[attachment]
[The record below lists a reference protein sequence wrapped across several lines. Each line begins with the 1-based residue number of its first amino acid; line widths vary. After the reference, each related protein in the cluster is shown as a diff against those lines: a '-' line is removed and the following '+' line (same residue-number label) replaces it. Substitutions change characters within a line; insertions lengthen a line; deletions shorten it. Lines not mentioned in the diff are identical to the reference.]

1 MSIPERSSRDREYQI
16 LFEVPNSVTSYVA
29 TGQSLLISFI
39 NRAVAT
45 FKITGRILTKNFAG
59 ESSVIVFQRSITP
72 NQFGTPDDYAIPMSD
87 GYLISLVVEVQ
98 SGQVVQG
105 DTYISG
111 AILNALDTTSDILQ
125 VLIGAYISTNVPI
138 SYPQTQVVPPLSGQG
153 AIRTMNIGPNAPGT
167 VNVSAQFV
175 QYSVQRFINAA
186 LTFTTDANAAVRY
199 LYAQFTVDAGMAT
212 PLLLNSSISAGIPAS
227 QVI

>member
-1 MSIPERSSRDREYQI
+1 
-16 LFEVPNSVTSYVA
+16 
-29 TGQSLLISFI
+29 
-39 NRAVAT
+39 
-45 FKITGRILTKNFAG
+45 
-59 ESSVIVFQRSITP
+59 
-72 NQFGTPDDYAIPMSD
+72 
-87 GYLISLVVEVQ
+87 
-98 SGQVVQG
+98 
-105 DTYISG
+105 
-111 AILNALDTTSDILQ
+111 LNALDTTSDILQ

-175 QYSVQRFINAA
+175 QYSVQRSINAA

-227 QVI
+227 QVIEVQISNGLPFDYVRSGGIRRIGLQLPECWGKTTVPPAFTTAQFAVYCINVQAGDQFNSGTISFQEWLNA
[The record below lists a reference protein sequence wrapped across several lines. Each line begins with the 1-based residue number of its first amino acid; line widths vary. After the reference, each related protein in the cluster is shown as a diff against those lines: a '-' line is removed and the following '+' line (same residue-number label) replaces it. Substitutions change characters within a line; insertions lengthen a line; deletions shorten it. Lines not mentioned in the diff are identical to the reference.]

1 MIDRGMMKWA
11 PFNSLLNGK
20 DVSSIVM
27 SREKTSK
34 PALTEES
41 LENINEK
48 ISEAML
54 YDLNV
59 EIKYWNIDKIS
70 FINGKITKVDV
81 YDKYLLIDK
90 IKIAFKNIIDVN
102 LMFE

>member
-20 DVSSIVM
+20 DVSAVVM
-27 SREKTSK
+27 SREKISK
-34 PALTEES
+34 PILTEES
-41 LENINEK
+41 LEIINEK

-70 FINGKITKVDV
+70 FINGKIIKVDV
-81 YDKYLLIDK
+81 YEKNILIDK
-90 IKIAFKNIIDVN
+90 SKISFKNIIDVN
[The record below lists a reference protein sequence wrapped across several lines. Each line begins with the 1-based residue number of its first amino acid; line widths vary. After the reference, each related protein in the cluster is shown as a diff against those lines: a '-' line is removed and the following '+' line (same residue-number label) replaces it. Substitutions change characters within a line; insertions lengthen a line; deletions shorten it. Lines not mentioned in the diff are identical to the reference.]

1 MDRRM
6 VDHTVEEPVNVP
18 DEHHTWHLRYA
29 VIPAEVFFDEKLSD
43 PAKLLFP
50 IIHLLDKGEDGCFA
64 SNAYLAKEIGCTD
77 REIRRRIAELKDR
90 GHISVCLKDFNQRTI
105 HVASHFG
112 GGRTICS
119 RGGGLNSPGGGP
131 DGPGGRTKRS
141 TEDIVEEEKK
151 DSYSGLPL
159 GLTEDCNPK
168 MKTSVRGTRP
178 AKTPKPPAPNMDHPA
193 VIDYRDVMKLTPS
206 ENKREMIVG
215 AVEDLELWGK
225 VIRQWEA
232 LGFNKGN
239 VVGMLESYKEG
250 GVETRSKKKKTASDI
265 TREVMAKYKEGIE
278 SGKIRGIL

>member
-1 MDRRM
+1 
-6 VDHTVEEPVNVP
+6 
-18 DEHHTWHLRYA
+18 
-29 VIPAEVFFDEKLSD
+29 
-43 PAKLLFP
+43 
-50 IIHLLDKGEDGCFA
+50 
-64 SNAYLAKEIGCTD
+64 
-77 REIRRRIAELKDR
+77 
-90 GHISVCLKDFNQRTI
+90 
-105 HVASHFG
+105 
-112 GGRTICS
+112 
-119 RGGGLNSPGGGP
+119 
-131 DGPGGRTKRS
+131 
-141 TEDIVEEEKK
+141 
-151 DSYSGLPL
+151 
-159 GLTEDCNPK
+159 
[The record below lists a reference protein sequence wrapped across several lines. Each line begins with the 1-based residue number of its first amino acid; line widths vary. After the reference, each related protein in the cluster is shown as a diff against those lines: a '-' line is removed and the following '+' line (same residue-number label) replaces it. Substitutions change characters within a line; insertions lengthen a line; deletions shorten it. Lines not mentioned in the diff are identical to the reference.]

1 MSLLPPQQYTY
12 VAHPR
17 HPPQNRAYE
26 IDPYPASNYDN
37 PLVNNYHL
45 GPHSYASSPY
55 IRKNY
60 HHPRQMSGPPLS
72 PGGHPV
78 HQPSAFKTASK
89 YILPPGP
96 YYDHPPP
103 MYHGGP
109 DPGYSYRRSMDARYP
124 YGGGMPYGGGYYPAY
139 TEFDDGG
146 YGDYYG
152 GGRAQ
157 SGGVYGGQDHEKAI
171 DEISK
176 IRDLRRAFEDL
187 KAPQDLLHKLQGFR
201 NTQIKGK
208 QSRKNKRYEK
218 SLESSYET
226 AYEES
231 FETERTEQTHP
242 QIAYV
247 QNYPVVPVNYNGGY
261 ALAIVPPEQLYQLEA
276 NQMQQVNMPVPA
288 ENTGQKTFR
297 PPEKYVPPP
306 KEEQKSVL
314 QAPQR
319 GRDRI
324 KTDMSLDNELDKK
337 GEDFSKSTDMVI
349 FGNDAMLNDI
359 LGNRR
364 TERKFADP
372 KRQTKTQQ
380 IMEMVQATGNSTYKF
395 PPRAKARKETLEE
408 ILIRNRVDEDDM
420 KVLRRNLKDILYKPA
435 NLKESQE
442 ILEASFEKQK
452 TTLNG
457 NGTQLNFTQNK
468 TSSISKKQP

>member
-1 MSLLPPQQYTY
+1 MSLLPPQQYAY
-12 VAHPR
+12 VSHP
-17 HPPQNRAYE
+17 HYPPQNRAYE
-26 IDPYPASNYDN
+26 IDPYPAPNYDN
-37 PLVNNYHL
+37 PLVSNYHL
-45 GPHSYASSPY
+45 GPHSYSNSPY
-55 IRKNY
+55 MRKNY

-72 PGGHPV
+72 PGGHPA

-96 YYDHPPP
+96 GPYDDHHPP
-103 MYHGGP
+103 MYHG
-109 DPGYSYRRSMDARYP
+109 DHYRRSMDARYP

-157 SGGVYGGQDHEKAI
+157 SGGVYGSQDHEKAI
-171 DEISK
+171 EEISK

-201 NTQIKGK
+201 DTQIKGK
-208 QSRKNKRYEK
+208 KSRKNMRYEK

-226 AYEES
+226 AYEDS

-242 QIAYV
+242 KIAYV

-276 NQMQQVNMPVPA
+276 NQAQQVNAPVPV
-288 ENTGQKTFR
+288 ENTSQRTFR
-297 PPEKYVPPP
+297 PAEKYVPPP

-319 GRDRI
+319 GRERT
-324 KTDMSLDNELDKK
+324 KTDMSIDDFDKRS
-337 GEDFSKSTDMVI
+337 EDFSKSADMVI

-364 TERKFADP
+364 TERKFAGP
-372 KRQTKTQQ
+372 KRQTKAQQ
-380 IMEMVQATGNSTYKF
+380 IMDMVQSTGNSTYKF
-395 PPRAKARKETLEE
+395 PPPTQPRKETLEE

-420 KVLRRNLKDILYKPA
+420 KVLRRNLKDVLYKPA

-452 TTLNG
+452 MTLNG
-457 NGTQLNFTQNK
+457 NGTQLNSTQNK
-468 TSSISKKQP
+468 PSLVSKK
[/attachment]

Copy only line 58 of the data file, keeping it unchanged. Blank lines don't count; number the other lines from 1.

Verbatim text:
59 EIKYWNIDKIS